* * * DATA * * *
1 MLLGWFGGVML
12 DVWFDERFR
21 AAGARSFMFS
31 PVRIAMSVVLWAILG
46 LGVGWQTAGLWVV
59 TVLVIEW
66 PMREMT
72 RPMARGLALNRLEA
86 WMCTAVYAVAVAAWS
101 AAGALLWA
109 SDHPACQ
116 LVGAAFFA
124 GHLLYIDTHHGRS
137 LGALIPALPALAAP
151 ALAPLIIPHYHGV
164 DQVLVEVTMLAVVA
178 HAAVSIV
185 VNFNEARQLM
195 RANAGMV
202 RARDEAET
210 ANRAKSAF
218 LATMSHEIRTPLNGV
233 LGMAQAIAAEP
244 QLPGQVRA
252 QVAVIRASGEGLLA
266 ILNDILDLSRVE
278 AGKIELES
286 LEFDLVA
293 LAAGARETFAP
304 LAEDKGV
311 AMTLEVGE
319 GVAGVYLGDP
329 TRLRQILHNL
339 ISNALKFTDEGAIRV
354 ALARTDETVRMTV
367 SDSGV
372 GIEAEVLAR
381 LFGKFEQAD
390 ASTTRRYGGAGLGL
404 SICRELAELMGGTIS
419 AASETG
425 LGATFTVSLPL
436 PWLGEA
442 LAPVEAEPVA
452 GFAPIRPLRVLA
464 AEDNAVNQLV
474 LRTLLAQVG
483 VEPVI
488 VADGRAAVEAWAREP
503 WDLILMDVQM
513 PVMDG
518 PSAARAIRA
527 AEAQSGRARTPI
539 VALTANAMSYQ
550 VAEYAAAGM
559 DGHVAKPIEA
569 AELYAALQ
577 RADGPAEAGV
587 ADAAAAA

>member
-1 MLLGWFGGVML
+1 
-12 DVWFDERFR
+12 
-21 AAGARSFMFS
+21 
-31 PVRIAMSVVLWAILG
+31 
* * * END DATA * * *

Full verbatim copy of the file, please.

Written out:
1 MLLGWFGGVML
12 DVWFDERFR
21 AAGARSFMFS
31 PVRIAMSVVLWAILG
46 LGVGWQTAGLWVV
59 TVLVIEW
66 PMREMT
72 RPMARGLALNRLEA
86 WMCTAVYAVAVAAWS
101 AAGALLWA
109 SDHPACQ
116 LVGAAFFA
124 GHLLYIDTHHGRS
137 LGALIPALPALAAP
151 ALAPLIIPHYHGV
164 DQVLVEVTMLAVVA
178 HAAVSIV
185 VNFNEARQLM
195 RANAGMV
202 RARDEAET
210 ANRAKSAF
218 LATMSHEIRTPLNGV
233 LGMAQAIAAEP
244 QLPGQVRA
252 QVAVIRASGEGLLA
266 ILNDILDLSRVE
278 AGKIELES
286 LEFDLVA
293 LAAGARETFAP
304 LAEDKGV
311 AMTLEVGE
319 GVAGVYLGDP
329 TRLRQILHNL
339 ISNALKFTDEGAIRV
354 ALARTDETVRMTV
367 SDSGV
372 GIEAEVLAR
381 LFGKFEQAD
390 ASTTRRYGGAGLGL
404 SICRELAELMGGTIS
419 AASETG
425 LGATFTVSLPL
436 PWLGEA
442 LAPVEAEPVA
452 GFAPIRPLRVLA
464 AEDNAVNQLV
474 LRTLLAQVG
483 VEPVI
488 VADGRAAVEAWAREP
503 WDLILMDVQM
513 PVMDG
518 PSAARAIRA
527 AEAQSGRARTPI
539 VALTANAMSYQ
550 VAEYAAAGM
559 DGHVAKPIEA
569 AELYAALQ
577 RADGPAEAGV
587 ADAAAAA

>member
-1 MLLGWFGGVML
+1 
-12 DVWFDERFR
+12 
-21 AAGARSFMFS
+21 
-31 PVRIAMSVVLWAILG
+31 